Whiskey: The George Washington Distillery
George Washington’s distillery at Mount Vernon has been considered the first industrialized distillery in the America. Despite Washington’s limited knowledge of whiskey, the distillery proved to be a smashing success.
In 1797, Scotsman James Anderson approached Washington with a proposal to build a distillery at Mount Vernon. “Distillery is a business I am entirely unacquainted with,” replied Washington, “but from your knowledge of it and from the confidence you have in the profit to be derived from the establishment, I am disposed to enter upon one.”
Washington was cautious, but allowed Anderson to set up two stills to begin the process. After producing 600 gallons of whiskey that sold for a hefty profit, construction of a large stone still house began soon after. The house was built approximately two miles from the Mount Vernon mansion, and was equipped with five copper stills, a boiler, and other equipment required for large-scale whiskey production. Washington decided to build the distillery close to the nearby Douge Creek because he saw the creek as an economic center due to the merchant mill and livestock pens that were nearby, as well as the access it provided to Alexandria. Troughs were constructed that connected the building to the creek that provided water to cool the vapor of the heated mash.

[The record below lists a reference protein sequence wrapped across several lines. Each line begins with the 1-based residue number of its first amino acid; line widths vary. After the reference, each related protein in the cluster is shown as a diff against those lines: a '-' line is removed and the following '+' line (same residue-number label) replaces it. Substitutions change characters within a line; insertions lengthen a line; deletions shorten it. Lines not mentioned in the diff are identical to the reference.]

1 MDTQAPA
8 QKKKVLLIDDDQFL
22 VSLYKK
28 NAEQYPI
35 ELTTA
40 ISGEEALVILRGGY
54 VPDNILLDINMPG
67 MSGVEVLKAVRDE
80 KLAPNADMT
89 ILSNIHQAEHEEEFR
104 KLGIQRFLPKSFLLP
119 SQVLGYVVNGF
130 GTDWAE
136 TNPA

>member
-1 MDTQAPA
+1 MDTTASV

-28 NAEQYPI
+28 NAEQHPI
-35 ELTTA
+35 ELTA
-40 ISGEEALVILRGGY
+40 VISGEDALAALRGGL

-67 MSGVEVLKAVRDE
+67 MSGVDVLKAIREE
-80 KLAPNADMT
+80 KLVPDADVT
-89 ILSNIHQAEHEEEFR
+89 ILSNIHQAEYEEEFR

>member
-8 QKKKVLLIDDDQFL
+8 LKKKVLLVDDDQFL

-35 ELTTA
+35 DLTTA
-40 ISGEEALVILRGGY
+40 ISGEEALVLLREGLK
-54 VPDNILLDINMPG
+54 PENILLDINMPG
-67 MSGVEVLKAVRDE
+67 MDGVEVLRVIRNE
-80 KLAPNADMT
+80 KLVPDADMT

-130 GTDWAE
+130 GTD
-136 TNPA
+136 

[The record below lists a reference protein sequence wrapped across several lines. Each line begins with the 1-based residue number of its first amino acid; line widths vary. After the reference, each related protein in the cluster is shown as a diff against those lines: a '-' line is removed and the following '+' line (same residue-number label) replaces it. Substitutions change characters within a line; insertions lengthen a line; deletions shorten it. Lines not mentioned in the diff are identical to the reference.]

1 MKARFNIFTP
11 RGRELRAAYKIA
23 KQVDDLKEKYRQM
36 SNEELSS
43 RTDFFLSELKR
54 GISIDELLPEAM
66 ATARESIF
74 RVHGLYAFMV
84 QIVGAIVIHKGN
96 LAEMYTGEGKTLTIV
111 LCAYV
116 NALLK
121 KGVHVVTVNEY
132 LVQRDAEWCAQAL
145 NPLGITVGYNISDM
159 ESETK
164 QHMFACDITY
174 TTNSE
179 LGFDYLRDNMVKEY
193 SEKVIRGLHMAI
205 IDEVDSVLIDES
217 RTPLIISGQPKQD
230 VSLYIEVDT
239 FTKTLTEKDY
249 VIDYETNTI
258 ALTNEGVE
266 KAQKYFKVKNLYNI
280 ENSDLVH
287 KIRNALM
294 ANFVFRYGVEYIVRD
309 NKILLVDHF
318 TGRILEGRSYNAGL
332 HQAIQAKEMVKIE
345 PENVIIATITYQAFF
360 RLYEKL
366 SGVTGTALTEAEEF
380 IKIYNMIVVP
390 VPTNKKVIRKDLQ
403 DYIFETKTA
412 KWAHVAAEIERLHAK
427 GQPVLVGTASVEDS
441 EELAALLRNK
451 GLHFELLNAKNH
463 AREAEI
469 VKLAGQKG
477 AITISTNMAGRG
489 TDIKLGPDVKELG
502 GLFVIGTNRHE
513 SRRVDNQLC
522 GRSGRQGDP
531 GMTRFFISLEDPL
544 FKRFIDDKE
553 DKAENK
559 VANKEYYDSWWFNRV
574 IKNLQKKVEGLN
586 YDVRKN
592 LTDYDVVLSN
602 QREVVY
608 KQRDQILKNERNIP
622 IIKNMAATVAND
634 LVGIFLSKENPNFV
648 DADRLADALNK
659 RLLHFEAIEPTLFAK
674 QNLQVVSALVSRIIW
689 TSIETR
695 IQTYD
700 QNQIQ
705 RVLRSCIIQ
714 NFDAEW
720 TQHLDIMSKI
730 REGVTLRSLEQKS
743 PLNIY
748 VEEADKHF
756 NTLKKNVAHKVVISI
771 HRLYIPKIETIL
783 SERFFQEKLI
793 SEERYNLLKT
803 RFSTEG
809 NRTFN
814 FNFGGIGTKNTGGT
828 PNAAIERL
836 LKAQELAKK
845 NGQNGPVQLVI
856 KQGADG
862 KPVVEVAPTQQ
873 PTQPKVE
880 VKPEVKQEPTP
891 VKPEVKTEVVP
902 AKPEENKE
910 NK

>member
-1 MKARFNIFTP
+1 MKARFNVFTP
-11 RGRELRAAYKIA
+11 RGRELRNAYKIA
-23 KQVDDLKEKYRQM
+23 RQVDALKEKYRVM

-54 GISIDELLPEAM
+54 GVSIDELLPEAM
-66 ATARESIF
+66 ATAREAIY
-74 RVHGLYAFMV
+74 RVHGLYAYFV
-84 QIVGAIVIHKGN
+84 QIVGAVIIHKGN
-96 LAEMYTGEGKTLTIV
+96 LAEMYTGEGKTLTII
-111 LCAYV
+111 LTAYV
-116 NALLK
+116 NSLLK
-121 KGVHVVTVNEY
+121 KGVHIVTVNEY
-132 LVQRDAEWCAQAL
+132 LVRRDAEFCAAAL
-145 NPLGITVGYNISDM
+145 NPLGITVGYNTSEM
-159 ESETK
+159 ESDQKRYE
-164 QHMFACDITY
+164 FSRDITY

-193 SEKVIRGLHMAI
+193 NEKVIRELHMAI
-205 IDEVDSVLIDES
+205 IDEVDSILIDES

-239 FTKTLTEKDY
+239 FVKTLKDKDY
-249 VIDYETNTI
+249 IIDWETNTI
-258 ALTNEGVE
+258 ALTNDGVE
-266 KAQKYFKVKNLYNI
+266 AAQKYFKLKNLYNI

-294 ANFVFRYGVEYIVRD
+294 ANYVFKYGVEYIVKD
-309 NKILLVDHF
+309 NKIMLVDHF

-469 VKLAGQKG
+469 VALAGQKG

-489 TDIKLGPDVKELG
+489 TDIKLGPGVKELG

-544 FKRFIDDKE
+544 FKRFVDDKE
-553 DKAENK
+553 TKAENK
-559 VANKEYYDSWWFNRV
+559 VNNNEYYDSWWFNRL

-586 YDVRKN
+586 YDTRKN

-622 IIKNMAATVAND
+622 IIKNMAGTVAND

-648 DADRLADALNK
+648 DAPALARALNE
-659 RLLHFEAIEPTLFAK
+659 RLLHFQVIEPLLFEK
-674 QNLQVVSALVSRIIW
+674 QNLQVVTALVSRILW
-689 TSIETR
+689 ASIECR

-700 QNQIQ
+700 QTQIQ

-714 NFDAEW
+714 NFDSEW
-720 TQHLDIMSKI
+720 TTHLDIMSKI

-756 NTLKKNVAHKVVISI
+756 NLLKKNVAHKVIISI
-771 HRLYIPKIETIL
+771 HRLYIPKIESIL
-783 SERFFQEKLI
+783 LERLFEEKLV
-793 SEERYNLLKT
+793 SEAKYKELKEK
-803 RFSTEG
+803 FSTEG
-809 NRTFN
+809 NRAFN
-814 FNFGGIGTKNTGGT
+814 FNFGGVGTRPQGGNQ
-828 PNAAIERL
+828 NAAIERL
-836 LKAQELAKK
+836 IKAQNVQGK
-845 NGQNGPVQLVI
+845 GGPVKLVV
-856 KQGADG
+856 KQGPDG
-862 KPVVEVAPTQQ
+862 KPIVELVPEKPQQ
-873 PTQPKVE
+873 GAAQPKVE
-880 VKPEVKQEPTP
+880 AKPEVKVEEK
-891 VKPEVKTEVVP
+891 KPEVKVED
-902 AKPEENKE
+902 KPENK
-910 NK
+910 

The Mount Vernon distillery soon became Washington’s most profitable business venture. Merchants and farmers from all around the immediate area purchased whiskey from Mount Vernon, making it the largest and highest producing distillery in the area. Whiskey was even exchanged for physician services and produces like corn and rye (which were then used to make more whiskey). Washington soon found that the leftover cooked mash worked well for feeding livestock such as pigs and cattle, which further assisted the Mount Vernon community.
At the time of Washington’s death in 1799, a total of nearly 11,000 gallons of whiskey had been sold that year. A smashing success, Washington had considered the distillery to be a thriving money maker, and understood that it could be profitable for more than just the Mount Vernon community.
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